A short stay in New Orleans convinced Greg he’d found his creative capital, and he moved into the French Quarter. During the next several years, he split his time between New York City and New Orleans, working at jobs that led him into rubbing elbows with the world’s top tier of creatives. The first major set he designed was for a Ralph Lauren photo shoot and things went from there.
But Greg had held onto a yearning to become a fireman since childhood. In pre-Katrina New Orleans, a friend persuaded him to apply to the department and he was placed on a waiting list. Two years later, in 2006, he was hired on, fulfilling his dream. Settling in New Orleans full time, he spent off hours consulting with friends and clients, overseeing radical makeovers of their living spaces. His current business name is Evolve Squared: Design for inspired living.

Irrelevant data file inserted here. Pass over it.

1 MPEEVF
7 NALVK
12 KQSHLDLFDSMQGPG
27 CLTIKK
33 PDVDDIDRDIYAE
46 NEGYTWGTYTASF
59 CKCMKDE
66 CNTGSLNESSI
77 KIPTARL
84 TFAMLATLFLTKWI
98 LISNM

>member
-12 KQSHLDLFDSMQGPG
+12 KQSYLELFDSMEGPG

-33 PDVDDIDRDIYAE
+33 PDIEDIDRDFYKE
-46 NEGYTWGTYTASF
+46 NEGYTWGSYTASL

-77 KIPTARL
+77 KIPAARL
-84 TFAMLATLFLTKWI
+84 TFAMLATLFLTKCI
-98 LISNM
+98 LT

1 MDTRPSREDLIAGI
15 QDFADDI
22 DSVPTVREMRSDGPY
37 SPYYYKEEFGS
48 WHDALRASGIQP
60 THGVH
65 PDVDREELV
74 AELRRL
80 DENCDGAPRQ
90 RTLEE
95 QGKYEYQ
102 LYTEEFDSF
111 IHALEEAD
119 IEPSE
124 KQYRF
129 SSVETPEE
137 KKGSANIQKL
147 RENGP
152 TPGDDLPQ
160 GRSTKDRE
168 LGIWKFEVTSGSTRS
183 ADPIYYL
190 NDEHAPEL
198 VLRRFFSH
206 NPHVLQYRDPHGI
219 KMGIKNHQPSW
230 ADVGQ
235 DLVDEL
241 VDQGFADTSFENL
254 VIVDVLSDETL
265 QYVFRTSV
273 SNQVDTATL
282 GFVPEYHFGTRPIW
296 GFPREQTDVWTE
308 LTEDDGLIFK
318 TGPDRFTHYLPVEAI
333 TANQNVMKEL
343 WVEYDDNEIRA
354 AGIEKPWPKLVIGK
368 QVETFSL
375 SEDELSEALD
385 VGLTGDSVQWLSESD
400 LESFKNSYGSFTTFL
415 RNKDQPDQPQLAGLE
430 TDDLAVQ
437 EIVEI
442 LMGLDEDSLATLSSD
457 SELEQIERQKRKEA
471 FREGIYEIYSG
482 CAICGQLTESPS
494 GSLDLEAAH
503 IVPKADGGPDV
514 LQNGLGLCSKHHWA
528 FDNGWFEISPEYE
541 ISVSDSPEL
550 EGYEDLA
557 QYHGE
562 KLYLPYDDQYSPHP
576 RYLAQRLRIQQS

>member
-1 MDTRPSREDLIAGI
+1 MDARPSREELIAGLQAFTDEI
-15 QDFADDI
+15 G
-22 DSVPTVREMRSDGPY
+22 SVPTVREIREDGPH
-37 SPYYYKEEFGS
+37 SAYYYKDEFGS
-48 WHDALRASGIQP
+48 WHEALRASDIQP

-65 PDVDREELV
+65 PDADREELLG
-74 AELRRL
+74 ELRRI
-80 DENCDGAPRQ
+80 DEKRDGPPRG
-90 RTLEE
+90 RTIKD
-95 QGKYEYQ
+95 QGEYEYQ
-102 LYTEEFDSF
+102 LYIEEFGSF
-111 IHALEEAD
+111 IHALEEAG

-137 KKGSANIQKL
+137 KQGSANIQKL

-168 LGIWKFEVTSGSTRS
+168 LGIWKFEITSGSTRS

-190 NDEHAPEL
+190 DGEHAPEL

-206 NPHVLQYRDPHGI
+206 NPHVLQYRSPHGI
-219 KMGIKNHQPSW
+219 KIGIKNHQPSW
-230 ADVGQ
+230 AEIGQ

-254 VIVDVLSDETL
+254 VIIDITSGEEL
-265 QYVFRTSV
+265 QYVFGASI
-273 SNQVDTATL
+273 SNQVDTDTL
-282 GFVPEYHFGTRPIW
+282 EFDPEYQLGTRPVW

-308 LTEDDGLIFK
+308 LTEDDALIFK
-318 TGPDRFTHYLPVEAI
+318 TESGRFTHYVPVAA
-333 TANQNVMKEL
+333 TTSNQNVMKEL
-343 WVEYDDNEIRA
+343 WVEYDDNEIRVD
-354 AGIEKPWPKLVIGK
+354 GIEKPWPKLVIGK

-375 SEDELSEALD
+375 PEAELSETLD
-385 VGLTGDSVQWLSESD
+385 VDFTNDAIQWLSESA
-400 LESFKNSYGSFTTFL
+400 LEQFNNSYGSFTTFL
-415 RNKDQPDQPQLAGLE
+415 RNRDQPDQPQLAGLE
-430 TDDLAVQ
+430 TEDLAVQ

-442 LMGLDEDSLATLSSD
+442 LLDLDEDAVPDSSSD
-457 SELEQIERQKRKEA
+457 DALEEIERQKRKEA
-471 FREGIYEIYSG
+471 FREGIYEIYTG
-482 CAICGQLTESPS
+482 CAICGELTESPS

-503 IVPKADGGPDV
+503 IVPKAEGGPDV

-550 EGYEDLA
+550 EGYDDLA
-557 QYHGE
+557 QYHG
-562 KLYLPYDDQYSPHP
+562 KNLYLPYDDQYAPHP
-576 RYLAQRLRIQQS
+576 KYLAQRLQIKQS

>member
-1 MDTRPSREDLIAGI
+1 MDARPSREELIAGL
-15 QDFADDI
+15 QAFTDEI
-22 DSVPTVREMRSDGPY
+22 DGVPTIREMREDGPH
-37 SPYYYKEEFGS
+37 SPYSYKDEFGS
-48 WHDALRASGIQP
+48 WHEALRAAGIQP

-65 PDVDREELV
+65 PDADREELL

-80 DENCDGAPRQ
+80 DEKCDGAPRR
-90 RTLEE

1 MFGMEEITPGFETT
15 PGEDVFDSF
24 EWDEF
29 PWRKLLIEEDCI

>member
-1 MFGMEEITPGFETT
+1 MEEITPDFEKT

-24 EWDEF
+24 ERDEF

Like Greg, Kristie grew up on the move in America, living in three states before college. After earning a degree in Natural Resources Management in Colorado, she worked for a time in land conservation before moving to Japan, where her ex-husband was stationed. For three years, she lived in a small seaside village (“much like Bay St. Louis”), and taught English at a center for seniors and children’s special education while earning a master’s degree in Human Relations. Coming back to the States, she lived briefly in Bay St. Louis in 2005. Displaced after Katrina, she bounced between several towns before a partnership in a maritime software company landed her in New Orleans.